Spiral: From the Book of Saw

Spiral is a messy, gory film, incoherent in its characterisation and politics while relying heavily on twists telegraphed a mile out. In short: it’s a Saw sequel. With Darren Lynn Bousman – who directed the first through third sequels – at the helm it’s an archetypal Saw sequel in pretty much every respect. For me, that’s not necessarily a bad thing (though I admit some PTSD from my Saw marathon writeup), but if you’re not already on board nothing’s going to convince you to join the party.

Sure, the star wattage is a little brighter with Chris Rock and Samuel L. Jackson – as a father-son pair of cops – in the lead, but there’s no real surprises here. (Genuinely; I saw the twist coming fifteen minutes in, and I’m typically shocked by Saw’s twists.) Setting the film around corrupt cops is fertile ground for nuanced commentary, particularly with two black men running the show, but that opportunity is wholly squandered.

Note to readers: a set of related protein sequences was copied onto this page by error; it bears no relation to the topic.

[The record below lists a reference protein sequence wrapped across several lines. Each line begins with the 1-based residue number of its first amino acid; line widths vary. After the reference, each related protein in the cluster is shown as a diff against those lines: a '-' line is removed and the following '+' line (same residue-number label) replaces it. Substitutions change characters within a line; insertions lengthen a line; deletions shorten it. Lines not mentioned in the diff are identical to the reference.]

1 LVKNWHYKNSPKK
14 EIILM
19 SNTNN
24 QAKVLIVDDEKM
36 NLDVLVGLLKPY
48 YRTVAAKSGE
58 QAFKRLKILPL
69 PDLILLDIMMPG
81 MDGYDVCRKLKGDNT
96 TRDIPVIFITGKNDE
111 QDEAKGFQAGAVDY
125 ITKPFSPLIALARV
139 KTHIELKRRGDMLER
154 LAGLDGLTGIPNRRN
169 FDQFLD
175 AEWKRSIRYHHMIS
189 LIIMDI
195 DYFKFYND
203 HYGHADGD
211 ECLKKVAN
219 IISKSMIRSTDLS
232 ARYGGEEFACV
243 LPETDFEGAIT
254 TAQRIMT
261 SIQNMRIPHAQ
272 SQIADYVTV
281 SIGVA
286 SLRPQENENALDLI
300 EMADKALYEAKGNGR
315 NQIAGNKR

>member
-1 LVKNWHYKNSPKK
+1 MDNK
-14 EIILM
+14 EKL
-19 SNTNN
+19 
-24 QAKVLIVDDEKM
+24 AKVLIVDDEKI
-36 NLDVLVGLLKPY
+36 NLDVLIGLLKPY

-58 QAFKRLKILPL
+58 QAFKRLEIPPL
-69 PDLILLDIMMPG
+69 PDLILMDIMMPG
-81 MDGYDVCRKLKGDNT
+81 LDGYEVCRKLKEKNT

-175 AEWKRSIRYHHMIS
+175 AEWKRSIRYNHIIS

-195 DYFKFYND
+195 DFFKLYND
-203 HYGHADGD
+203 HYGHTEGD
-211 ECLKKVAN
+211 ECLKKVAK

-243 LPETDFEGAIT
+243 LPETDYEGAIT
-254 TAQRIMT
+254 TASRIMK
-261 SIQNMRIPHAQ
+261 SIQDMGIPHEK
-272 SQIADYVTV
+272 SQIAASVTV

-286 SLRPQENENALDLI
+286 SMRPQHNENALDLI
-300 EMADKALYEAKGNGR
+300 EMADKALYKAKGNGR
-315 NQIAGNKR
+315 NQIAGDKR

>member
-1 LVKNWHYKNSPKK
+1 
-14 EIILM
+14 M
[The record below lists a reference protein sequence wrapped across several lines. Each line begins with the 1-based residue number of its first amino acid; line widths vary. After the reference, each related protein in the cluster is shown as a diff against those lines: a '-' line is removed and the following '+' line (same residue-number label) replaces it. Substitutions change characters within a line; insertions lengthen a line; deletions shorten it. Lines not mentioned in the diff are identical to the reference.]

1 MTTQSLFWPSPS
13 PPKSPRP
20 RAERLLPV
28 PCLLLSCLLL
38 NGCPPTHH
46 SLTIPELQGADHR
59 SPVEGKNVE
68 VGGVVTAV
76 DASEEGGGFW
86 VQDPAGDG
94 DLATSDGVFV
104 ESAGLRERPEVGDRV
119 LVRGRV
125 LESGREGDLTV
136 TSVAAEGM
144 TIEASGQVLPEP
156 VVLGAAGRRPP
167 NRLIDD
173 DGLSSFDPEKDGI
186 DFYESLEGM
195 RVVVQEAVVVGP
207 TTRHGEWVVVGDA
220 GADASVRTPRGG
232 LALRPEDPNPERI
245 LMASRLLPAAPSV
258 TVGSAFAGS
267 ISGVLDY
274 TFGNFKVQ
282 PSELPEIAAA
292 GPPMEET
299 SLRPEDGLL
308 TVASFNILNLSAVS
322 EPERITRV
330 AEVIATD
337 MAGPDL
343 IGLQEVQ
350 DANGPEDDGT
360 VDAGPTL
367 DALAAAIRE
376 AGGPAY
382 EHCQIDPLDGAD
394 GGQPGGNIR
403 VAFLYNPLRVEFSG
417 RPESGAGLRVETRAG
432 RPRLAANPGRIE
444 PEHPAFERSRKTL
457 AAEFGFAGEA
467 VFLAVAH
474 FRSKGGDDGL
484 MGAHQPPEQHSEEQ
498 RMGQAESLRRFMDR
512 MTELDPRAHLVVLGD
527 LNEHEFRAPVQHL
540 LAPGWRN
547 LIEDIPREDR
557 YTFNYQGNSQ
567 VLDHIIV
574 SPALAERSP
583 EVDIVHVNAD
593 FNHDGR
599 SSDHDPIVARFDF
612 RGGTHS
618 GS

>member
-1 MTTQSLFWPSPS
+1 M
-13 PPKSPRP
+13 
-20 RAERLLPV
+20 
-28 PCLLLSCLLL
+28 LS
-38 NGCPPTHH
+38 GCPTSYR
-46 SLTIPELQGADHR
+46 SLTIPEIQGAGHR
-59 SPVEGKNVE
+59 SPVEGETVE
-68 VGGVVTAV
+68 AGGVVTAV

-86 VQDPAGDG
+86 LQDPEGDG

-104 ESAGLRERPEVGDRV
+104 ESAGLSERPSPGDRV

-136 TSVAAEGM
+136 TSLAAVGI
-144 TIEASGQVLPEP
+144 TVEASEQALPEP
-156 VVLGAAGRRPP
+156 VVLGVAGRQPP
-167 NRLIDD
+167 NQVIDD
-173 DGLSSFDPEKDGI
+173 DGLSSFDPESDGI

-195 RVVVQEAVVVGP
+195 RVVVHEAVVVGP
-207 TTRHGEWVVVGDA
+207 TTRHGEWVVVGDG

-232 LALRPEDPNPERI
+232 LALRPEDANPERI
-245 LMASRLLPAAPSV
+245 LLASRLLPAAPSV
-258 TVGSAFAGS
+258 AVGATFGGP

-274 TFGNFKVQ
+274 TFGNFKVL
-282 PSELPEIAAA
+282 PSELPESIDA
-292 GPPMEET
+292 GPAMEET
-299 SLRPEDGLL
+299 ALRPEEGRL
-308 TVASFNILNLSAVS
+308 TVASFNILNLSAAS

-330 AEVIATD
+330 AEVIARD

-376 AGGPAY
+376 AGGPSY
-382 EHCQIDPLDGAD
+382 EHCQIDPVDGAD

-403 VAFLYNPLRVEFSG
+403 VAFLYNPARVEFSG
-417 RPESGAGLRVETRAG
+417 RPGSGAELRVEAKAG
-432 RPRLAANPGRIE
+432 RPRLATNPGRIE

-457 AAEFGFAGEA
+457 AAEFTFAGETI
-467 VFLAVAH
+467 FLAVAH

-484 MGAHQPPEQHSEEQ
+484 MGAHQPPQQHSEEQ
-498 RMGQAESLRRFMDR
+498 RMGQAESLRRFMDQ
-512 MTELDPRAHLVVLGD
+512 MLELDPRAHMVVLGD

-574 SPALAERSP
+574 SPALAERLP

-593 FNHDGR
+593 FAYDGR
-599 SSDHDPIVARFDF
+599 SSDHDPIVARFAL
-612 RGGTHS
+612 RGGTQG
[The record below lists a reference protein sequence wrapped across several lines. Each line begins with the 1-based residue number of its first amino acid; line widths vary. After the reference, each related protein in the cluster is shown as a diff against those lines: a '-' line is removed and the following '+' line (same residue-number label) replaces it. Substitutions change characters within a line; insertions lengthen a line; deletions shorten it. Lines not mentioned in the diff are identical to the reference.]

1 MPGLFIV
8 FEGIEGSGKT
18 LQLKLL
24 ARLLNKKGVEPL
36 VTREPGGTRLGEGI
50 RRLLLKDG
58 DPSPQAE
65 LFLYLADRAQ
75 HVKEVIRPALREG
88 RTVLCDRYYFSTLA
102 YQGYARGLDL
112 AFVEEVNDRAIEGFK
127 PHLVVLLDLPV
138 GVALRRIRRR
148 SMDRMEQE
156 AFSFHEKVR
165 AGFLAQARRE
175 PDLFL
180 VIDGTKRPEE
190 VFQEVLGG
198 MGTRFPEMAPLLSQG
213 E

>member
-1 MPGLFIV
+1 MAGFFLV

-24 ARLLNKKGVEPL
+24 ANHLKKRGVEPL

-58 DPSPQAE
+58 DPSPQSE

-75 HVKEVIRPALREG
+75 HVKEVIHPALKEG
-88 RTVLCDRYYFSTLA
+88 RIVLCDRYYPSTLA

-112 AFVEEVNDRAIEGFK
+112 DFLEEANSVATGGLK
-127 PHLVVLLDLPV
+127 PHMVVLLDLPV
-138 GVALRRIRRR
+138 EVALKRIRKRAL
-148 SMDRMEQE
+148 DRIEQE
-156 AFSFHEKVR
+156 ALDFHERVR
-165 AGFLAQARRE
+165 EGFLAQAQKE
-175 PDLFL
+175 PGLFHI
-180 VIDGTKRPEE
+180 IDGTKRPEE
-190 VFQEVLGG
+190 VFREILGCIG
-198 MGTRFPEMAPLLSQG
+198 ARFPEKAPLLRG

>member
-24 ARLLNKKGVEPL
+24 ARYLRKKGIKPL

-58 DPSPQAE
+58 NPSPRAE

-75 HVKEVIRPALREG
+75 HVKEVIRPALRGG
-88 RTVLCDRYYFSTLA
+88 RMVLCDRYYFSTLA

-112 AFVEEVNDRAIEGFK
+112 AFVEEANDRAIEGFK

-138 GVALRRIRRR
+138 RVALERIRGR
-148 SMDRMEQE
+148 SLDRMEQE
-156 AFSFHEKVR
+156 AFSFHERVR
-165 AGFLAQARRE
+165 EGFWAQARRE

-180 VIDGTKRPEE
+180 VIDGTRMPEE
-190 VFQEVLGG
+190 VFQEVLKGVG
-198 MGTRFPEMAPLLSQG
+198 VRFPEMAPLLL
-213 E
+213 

This might sound like a negative review, but honestly I kinda dug it? The lack of ambition – and the cut-to-the-bone runtime – are deeply appealing in the ninth film in a franchise like this, and there’s something nostalgic about Bousman’s urinary, ‘Nine-Inch-Nails’-Closer-music-video-was-a-formative-moment-for-me’ aesthetic. Adequate!

3 stars

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